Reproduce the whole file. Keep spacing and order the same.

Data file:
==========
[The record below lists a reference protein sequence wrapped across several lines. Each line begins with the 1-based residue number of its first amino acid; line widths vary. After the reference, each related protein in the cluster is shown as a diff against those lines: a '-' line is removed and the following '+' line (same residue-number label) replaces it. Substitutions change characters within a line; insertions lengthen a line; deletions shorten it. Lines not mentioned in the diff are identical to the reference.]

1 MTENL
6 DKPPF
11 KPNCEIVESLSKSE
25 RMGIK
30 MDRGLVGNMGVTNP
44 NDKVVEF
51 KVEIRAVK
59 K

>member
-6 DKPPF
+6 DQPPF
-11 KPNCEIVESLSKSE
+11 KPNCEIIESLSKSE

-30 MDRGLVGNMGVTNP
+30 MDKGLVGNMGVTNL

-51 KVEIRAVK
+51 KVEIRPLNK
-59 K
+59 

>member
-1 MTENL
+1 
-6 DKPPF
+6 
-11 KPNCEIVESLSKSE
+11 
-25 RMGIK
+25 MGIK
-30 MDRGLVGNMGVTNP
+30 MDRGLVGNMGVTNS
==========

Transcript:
[The record below lists a reference protein sequence wrapped across several lines. Each line begins with the 1-based residue number of its first amino acid; line widths vary. After the reference, each related protein in the cluster is shown as a diff against those lines: a '-' line is removed and the following '+' line (same residue-number label) replaces it. Substitutions change characters within a line; insertions lengthen a line; deletions shorten it. Lines not mentioned in the diff are identical to the reference.]

1 MTENL
6 DKPPF
11 KPNCEIVESLSKSE
25 RMGIK
30 MDRGLVGNMGVTNP
44 NDKVVEF
51 KVEIRAVK
59 K

>member
-6 DKPPF
+6 DQPPF
-11 KPNCEIVESLSKSE
+11 KPNCEIIESLSKSE

-30 MDRGLVGNMGVTNP
+30 MDKGLVGNMGVTNL

-51 KVEIRAVK
+51 KVEIRPLNK
-59 K
+59 

>member
-1 MTENL
+1 
-6 DKPPF
+6 
-11 KPNCEIVESLSKSE
+11 
-25 RMGIK
+25 MGIK
-30 MDRGLVGNMGVTNP
+30 MDRGLVGNMGVTNS